Erica Kane had one on All My Children back in the '70s, although it was for the sake of her modeling career and she was punished with septicemia afterward, so we probably weren't supposed to be supportive. Diane Keaton had one in The Godfather: Part II, although it was only to punish Al Pacino, so you couldn't necessarily call it humane. Maude had one, too, although, please, she was 47 and Bea Arthur. None of the fertile Friends ever had one, because it meant far bigger ratings to ignore the fact that many bright, witty, attractive women sleeping with their neighbors in New York have them without ruining their movie deals. Most everybody else who even considers one either conveniently falls down the stairs or goes ahead with it and spends the rest of her future fulfilling a wretched destiny.
It's 2004, and you can put abortion right up there with physical affection between men as something you'll never see treated favorably in popular American entertainment. You can still watch a gal get buzzed in two by a chain-saw-wielding cannibal—hell, you can remake that experience, if you like—but you can't watch a woman make a conscious, complicated, informed decision to handle her own body as she sees fit. Why is it that we're still so afraid of a choice made every day by perfectly lovely people who later go on to lives unmarked by shame or infamy?
I've been thinking about the dreaded A-word ever since sitting through the movie Saved!, an irreverent satire in which young Mary (Jena Malone), a senior at an aggressively Christian high school, gets knocked up by her closeted gay boyfriend and has to re-evaluate her belief system. Is it just me, or would you think that a teenager who gets knocked up by her closeted gay boyfriend might re-evaluate her belief system to the point of getting an abortion? And wouldn't you also think that a teenager who gets knocked up by her closeted gay boyfriend in an irreverent movie satire might find her way to Planned Parenthood?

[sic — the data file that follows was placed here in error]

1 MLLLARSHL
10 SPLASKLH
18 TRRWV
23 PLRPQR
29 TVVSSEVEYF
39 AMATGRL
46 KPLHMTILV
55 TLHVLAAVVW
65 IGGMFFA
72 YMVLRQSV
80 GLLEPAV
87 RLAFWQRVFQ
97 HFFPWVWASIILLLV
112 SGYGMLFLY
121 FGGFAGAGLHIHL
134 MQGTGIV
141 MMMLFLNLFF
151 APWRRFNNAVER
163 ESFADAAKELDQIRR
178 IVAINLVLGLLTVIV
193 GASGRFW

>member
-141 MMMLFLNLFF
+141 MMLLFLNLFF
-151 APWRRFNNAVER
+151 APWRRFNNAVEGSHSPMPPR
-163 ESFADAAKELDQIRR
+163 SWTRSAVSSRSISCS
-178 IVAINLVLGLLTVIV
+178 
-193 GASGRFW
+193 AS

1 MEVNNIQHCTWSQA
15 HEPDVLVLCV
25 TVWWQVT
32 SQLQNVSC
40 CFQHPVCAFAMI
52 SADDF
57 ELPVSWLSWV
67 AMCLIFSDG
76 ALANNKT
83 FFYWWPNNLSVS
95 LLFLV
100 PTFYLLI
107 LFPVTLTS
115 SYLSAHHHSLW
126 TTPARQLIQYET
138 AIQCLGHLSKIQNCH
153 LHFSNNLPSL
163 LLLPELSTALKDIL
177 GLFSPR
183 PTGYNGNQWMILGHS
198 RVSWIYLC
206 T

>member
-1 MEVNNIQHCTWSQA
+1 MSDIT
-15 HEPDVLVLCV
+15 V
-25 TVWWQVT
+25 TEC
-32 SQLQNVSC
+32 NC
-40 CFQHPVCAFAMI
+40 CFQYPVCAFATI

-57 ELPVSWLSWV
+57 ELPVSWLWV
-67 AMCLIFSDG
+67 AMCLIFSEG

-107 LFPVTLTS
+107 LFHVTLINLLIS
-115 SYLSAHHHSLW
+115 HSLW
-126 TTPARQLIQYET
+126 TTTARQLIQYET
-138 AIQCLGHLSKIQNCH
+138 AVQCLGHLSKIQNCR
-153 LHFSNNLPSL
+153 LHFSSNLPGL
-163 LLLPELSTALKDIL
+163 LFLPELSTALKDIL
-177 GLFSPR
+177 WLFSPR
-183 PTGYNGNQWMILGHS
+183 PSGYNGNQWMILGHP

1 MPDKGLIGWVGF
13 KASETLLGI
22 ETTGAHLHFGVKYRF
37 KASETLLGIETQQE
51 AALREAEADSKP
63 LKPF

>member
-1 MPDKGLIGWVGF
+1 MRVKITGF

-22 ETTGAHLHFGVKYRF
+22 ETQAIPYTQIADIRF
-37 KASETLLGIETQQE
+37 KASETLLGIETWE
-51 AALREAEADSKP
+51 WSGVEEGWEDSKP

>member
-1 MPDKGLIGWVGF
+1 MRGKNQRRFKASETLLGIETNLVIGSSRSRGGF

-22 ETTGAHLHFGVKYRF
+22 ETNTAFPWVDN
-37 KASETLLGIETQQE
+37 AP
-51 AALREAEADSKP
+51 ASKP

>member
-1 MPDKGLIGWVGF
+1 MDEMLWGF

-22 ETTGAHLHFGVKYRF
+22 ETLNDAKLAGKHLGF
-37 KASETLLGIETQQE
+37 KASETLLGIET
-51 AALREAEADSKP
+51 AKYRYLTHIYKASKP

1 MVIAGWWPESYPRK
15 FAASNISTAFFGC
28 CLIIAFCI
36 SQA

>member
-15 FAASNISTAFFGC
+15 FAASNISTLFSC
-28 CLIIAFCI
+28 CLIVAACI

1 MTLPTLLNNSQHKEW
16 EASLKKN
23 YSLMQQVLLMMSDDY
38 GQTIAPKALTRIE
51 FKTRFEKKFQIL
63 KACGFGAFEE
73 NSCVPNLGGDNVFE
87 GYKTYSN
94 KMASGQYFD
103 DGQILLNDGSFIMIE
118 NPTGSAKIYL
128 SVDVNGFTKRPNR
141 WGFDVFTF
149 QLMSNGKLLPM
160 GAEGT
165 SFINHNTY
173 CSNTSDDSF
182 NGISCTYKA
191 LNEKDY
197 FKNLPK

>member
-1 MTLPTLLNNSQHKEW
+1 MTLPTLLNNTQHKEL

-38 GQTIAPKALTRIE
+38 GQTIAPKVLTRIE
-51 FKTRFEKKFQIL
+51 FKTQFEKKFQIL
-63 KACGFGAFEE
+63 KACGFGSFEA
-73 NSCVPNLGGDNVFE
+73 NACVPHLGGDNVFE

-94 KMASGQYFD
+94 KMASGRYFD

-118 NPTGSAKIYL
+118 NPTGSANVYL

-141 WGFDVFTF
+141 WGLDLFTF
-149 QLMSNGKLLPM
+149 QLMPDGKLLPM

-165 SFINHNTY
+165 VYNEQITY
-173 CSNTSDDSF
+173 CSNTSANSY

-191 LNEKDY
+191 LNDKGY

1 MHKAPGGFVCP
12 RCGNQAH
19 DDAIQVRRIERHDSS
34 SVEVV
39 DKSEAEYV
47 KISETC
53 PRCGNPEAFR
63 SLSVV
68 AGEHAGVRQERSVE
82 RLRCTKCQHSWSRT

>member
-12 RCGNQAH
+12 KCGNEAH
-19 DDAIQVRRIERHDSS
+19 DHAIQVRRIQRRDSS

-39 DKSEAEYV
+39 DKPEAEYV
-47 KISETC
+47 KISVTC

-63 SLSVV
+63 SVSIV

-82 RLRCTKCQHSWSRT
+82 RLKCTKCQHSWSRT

No dice, sinner: Saved! not only envisions Mary following through on her not-so-immaculate conception, but it climaxes, as it were, in a decidedly nonsatirical trip to the prom with the shaggy-haired cutie from Almost Famous (cuz you know how down cute boys are with pregnant Christian teenagers). This is the film that several critics who should know better are giving the thumbs up? That trenchant Peter Travers of Rolling Stone called "acutely perceptive"? Where did these people grow up?
The last time I can recall a pregnant teenager having an abortion in a movie and remaining the heroine was Jennifer Jason Leigh in 1982's Fast Times at Ridgemont High. Leigh was only portraying the kind of sweet, sexually active nymph a lot of us recognized from life, yet her realistic dilemma caused Roger Ebert, Mr. Thumbs Up himself, to write a review damning what looked more like high school than anything up until TV's Freaks & Geeks. And, ironically, Cameron Crowe, who wrote the honest screenplay for Fast Times, went on to make Singles—a movie in which a convenient car accident solves the quandary of pregnant, unmarried Kyra Sedgwick. So much for Godard's stuff about truth at 24 frames per second, eh?